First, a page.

Alcatel Idol 4 Review: Mid-range standout

Being the fifth-largest smartphone manufacturer in North America should garner more attention, but for Alcatel, it always seems like it is running uphill to get noticed. The Idol 4 is in an affordable price range with a feature set that offers bang for the proverbial buck.

Mid-range smartphones are where growth is arguably most robust because the choices are more varied, and prices more palatable. Still, there’s work to be done for vendors like Alcatel, who have to claw for whatever slice of the market it can grow.

For $300 outright, and with a VR headset included (more on that later), the Idol 4 is a lower mid-range device that sounds unique because of that hardware bundling. Forget the headset when it can be replaced with something else. This phone’s performance doesn’t have much to do with it anyway.


  • Android 6.0.1
  • Qualcomm Snapdragon 617, 1.7GHz + 1.2Ghz Octa-core, 64-bit processor
  • 5.2-inch, 1080p (1920 x 1080 pixels, 424ppi) IPS
  • 2GB RAM
  • 16GB internal storage, MicroSD expandable up to 128GB
  • 13MP LED flash, 4K video recording
  • 8MP front-facing camera with flash
  • Gyroscope, Proximity, Ambient Light, Hall Effect
  • Bluetooth 4.2
  • 2610 mAh battery with Quick Charge 2.0
  • 147mm x 72.5mm x 7.1mm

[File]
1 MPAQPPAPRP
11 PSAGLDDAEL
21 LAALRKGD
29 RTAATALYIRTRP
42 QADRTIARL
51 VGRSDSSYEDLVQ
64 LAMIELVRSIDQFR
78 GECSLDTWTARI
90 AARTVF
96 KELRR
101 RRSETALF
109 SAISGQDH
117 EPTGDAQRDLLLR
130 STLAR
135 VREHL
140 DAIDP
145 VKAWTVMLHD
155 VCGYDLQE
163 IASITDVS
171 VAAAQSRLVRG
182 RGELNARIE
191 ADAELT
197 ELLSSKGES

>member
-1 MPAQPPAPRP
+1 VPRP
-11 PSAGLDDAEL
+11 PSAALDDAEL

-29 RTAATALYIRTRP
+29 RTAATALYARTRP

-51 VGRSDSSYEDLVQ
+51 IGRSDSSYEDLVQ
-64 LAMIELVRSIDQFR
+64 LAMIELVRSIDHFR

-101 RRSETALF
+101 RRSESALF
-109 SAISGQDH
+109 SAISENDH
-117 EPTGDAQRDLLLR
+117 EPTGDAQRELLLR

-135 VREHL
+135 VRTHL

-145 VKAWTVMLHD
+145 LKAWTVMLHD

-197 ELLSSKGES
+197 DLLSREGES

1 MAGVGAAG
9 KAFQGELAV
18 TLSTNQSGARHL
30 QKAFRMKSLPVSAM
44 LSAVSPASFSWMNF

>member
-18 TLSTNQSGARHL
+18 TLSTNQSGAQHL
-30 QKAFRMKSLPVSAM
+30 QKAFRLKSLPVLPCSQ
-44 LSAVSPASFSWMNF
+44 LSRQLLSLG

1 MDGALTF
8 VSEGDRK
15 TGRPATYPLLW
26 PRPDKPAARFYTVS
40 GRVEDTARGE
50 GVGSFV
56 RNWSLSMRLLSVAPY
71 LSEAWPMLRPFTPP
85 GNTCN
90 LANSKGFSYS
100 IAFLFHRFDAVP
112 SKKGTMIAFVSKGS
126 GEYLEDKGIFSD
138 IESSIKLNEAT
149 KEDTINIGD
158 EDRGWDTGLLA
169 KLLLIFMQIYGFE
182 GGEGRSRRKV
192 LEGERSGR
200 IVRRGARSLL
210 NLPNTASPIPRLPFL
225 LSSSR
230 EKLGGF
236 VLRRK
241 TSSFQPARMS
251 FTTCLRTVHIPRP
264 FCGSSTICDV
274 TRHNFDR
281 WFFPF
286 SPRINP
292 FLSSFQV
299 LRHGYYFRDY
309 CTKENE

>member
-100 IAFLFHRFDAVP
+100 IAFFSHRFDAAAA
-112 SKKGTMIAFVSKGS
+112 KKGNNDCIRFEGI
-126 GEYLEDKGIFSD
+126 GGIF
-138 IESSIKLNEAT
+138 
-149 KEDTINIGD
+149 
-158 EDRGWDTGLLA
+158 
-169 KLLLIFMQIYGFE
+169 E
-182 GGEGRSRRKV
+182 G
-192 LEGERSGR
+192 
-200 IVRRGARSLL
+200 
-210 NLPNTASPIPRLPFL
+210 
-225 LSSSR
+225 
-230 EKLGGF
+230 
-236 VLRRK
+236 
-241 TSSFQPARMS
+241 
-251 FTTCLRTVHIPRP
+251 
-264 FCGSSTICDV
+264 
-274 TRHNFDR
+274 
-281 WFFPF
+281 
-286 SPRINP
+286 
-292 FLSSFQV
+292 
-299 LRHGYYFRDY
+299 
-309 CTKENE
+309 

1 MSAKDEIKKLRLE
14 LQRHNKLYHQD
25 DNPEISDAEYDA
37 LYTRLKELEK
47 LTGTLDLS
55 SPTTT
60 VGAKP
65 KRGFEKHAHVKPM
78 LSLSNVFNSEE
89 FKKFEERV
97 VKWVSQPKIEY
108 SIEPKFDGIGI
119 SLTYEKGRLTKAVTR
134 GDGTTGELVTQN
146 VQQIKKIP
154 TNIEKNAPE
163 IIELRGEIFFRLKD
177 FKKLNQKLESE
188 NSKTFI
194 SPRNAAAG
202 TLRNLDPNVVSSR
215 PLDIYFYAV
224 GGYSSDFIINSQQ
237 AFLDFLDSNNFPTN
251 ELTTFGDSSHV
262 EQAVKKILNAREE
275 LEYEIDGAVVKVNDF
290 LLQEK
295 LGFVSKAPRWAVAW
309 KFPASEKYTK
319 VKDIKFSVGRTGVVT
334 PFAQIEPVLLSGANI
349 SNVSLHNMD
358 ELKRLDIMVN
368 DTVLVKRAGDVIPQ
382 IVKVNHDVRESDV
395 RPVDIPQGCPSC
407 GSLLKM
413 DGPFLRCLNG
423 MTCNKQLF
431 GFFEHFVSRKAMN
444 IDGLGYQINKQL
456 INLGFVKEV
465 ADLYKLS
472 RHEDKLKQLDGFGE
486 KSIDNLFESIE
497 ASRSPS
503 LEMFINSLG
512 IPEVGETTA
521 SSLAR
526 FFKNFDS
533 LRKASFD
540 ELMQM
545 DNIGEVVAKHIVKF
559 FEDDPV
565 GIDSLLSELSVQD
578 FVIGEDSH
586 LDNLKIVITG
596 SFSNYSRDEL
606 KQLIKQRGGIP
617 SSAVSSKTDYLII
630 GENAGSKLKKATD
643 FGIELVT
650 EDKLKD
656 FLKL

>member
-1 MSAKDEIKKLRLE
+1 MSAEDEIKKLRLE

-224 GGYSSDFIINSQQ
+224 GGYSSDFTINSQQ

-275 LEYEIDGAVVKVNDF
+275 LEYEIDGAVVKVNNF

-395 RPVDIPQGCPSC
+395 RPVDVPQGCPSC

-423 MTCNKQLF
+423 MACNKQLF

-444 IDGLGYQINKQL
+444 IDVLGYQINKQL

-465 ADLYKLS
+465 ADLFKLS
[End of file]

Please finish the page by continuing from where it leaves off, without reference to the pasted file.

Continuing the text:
• Colour options: Black
  • Weight: 135 grams
  • Wi-Fi 802.11 a/b/g/n/ac (2.4 & 5GHz)
  • LTE: 2, 3, 4,5,7,12,17, 27, 28. GSM: 850, 900, 1800, 1900 MHz

Familiar territory


While every bit an Alcatel device, the form factor and hardware have already hit the market in the BlackBerry DTEK50. Of course, the DTEK50 is a rebadged version of this phone, and not the other way around. The differences on the outside are mainly aesthetic, with Alcatel using glass on the back instead of the rubberized plastic BlackBerry opted for.

Being a mid-range device, the Idol 4 has its share of trade-offs, but what is inside isn’t bad. The Snapdragon 617 chipset may not be quite on par with Qualcomm’s faster processors, but it seems ideally suited for where this phone is. With only 2GB of RAM on board, the efficiency of this combination inevitably hits a wall with demanding tasks.